Table 1 Schedule of enrollment and study procedures in the ICECREAM study

Sample size {14}

We aim to have a minimum of 78 individuals per arm (total: 234) who complete at least one study questionnaire during the intervention period. Assuming a maximum drop-out rate of 5% during the run-in period, 246 participants in total are needed to be enrolled (Fig. 1). We simulated power under varying proportions at risk of HCV infection during the run-in period and absolute risk reduction during the intervention. With a sample size of 78 in each arm, we would have 80% power to demonstrate a statistically significant difference, at a type 1 error of 0.05, of a >22% reduction in the primary end-point from a 60% proportion at risk of HCV infection during the run-in period.

Recruitment {15}

Treating physicians and nurses at the participating study centres enrol participants. Participants are also recruited through targeted ads on gay dating apps (i.e. Scruff, Grindr and Recon).

Assignment of interventions: allocation

Sequence generation {16a}

Lists of randomly permuted blocks assigning six interventions (i.e. two from each of the three arms) are generated from a computer. The rationale for blocking is to reduce the predictability of a random sequence. Randomisation is not stratified on any factor.

Concealment mechanism {16b}

Randomisation takes place via an online, centralised system. Research staff do not have access to the randomisation sequence nor do they know the arms randomly assigned to the individuals before a given participant is recruited.

Implementation {16c}

The allocation sequences are generated from a computer. The program to generate these sequences was authored by a data manager at the Public Health Service of Amsterdam (Amsterdam, the Netherlands). During the study, individuals who reach the 6-month visit receive an email stating to which arm they have been randomised.

Assignment of interventions: blinding

Who will be blinded {17a}

Participants are unblinded to the study arms, since the interventions involve distinct procedures that cannot be blinded. The treating physicians and nurses are not formally informed of the assigned intervention; however, participants are allowed to discuss their interventions with their care providers and hence treating physicians and nurses are not considered to be blinded. During analysis, the data analyst is to conduct analysis while being blinded to the intervention arm.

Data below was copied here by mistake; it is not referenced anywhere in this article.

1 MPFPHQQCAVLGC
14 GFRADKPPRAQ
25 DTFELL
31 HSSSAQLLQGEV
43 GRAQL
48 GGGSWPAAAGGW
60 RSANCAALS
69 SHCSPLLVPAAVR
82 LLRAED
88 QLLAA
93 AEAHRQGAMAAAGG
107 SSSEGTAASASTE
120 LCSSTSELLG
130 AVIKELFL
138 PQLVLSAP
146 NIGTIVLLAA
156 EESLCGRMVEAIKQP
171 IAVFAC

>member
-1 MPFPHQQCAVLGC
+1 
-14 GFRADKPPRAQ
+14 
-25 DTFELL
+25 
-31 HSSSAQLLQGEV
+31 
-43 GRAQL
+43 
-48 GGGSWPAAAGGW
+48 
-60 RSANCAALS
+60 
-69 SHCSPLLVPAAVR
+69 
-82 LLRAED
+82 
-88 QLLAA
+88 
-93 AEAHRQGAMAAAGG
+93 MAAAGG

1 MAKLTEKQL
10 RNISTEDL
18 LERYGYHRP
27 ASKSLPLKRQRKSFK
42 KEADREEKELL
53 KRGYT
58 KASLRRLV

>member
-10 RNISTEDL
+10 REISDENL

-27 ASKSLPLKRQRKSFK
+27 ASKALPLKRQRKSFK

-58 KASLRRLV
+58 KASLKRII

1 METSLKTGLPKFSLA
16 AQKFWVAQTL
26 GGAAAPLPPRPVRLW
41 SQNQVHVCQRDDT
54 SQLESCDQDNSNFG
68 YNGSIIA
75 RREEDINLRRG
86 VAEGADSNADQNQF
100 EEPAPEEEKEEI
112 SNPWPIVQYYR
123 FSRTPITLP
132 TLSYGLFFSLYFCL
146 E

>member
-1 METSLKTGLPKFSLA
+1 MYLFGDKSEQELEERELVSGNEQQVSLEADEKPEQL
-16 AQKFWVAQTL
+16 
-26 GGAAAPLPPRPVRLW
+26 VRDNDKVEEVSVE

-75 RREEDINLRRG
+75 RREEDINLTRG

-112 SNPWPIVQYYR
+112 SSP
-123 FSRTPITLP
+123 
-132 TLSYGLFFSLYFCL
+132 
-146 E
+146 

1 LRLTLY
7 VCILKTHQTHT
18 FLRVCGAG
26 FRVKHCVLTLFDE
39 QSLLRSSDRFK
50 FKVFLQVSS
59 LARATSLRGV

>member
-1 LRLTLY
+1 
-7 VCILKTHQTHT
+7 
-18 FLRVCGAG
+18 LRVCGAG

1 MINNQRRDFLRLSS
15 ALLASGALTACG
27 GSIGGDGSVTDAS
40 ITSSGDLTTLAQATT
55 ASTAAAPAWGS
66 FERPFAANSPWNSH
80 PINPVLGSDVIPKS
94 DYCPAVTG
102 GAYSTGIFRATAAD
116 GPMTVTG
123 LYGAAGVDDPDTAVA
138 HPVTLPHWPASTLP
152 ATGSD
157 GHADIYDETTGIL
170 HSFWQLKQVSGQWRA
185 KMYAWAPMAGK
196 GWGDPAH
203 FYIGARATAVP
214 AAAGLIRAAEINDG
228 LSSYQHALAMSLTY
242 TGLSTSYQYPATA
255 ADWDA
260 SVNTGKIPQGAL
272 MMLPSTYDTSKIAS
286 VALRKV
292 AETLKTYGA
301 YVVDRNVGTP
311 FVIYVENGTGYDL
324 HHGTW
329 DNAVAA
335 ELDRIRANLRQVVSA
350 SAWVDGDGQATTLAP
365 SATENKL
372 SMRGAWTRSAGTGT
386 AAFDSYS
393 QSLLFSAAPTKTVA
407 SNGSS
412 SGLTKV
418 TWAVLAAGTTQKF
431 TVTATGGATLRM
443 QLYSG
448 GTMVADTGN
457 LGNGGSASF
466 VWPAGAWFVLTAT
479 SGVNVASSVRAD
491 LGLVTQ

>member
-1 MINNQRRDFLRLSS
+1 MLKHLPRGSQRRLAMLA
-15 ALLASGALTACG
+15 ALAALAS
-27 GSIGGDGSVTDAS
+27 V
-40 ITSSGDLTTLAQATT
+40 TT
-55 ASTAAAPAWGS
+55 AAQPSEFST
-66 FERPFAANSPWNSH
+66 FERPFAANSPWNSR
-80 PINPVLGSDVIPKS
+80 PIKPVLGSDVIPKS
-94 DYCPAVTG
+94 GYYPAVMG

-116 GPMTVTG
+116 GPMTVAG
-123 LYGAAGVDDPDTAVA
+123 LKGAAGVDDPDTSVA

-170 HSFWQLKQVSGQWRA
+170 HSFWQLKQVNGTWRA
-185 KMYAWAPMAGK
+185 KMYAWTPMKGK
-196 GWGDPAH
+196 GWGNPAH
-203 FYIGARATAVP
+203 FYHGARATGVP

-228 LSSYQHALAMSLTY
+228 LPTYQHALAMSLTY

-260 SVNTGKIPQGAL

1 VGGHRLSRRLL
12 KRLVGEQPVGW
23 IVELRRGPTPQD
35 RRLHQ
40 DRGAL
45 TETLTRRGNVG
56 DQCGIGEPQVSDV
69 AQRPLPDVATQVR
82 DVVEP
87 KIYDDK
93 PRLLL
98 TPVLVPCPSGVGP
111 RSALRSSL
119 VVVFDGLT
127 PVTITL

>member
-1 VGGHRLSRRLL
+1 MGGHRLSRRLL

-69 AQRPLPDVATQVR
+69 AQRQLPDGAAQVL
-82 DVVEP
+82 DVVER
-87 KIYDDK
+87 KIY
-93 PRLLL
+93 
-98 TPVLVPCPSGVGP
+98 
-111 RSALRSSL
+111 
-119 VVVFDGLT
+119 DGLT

Procedures for unblinding if needed {17b}

The analyst is unblinded to the study interventions as soon as all analysis in the most recent Statistical Analysis Plan (SAP) is completed. A copy of the SAP will be uploaded to the trials register once finalised.

Data collection and management

Plans for assessment and collection of outcomes {18a}

Patient demographic data is collected at baseline. In total, participants are asked to fill in five online questionnaires, each occurring within an interval of 6 months, containing personal questions about sexual behaviour, drug use and clinical data (for more details see Table 2). The questionnaires were developed using LimeSurvey software (LimeSurvey GmbH, Hamburg, Germany). Data on the use of the behavioural intervention (i.e. web-based application), including which of the components were used and how often they were used, are collected from the study website using login data obtained from a backend log. Data on the number of free HCV home-based self-sampling test(s) used and their test results are collected from either the Castor EDC platform (in the Netherlands) or from a centralised laboratory database (in France). Additional data on markers and treatment of HCV reinfection (i.e. HCV-RNA test date(s), test results and name of HCV treatment regimens along with their dates of initiation and discontinuation) are collected from laboratory and clinical files of participating sites and for participants from centres in the Netherlands who provided consent for data linkage, from the Dutch HIV monitoring foundation (Stichting HIV Monitoring). Additional HCV-RNA blood testing will retrospectively be performed to test for HCV reinfection if (1) the participant did not receive an HCV-RNA test in the 6 months prior to the end of the study period, (2) there is a blood sample available for HCV-RNA testing stored at the laboratory of the participating site, and (3) the participant provided consent for retrospective HCV-RNA testing.